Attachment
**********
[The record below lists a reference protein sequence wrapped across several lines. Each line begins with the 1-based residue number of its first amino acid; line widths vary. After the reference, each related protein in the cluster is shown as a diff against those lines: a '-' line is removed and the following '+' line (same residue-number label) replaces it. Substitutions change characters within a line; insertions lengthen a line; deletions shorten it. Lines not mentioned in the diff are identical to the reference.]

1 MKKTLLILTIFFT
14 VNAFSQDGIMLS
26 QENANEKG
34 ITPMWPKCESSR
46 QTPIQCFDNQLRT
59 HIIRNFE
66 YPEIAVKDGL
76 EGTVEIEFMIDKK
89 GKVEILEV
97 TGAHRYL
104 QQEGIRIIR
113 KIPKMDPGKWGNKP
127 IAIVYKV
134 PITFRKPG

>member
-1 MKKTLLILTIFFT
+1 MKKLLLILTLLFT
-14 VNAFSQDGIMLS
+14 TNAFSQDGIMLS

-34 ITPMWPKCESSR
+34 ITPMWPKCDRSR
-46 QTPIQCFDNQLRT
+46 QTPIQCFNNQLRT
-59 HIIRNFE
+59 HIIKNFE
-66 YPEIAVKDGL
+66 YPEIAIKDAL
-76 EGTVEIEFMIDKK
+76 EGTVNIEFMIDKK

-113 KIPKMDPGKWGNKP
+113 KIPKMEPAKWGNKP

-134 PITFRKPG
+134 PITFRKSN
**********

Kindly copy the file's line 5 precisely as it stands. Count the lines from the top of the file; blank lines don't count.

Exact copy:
34 ITPMWPKCESSR